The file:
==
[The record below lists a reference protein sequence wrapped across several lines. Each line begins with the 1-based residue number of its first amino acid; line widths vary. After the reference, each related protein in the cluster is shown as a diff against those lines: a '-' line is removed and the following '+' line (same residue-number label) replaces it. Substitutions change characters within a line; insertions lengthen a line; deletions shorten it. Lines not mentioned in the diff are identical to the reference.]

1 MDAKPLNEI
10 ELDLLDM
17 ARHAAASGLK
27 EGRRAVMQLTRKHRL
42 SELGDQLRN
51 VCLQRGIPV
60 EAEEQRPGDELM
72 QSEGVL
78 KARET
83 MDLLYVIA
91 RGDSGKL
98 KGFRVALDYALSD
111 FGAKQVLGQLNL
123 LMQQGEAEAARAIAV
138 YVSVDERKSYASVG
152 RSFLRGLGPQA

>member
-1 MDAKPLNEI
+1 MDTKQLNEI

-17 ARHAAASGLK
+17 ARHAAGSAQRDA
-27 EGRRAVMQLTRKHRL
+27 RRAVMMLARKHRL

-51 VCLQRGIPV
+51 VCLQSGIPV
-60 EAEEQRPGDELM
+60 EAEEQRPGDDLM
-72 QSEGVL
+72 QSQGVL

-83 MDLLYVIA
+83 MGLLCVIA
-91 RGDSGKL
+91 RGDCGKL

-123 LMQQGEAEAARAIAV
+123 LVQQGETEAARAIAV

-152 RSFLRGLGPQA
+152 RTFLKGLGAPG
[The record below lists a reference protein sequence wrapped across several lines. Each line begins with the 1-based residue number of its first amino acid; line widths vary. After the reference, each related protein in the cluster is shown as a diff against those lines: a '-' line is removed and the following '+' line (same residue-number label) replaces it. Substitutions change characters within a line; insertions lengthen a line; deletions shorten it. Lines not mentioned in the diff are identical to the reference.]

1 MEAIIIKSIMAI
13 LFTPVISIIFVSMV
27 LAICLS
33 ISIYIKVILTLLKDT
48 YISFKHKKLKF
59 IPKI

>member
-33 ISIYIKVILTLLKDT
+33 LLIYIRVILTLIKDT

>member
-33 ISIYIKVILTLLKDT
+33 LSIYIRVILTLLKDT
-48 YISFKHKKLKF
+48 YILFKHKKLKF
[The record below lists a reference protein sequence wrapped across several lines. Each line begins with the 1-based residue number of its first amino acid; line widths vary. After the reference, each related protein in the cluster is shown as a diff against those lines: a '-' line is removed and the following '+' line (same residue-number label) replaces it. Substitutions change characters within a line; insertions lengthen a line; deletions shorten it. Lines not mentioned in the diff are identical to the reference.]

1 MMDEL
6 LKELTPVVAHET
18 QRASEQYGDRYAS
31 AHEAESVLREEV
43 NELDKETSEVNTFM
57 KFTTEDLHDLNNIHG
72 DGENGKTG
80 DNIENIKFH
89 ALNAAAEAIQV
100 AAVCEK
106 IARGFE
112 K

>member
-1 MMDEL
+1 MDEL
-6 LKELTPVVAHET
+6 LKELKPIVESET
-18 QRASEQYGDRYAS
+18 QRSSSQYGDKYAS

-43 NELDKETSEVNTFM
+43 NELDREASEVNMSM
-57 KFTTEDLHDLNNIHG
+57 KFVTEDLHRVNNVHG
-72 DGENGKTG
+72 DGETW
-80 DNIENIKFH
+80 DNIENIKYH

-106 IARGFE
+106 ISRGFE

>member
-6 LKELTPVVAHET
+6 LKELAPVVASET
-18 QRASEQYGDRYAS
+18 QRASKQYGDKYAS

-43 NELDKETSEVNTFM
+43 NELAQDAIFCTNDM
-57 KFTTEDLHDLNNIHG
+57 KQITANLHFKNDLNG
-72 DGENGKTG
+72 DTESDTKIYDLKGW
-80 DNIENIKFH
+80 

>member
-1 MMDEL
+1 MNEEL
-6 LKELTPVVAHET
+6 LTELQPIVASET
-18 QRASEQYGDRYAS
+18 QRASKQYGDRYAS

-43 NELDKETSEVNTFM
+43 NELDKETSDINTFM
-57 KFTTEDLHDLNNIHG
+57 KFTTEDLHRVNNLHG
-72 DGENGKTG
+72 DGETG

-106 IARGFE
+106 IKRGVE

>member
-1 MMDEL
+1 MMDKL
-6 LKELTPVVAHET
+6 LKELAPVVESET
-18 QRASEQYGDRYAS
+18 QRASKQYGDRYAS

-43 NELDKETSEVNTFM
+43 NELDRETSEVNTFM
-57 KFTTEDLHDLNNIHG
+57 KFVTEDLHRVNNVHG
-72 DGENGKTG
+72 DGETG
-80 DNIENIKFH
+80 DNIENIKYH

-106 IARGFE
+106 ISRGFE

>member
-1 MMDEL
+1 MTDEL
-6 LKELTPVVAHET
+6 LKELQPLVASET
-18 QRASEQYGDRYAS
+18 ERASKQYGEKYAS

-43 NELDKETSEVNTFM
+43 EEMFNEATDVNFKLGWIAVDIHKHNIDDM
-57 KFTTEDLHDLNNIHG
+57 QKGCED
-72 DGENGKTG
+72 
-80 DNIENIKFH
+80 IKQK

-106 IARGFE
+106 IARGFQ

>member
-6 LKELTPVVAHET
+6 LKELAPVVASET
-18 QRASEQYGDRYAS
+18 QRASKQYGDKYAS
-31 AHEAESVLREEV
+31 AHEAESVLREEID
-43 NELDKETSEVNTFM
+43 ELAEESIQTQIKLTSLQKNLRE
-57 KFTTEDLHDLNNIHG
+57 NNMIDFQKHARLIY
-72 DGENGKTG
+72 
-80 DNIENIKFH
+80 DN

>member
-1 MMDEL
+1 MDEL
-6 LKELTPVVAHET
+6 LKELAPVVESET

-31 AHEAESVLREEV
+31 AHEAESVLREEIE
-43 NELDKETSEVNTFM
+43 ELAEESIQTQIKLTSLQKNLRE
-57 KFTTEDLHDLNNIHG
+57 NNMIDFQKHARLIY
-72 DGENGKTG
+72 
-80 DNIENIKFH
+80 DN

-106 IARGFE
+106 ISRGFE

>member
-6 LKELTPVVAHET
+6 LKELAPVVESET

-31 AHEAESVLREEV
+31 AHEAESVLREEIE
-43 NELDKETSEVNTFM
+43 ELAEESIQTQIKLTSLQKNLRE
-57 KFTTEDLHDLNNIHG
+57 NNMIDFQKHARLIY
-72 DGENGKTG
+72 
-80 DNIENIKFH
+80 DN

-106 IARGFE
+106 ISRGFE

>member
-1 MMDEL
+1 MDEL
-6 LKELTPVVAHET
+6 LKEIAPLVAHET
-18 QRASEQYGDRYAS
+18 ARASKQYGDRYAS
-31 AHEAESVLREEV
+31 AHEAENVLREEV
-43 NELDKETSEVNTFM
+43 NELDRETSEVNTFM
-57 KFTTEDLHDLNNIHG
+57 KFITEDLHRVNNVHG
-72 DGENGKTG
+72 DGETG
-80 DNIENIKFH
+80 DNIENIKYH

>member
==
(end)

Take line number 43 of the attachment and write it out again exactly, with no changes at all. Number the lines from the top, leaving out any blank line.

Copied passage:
33 ISIYIKVILTLLKDT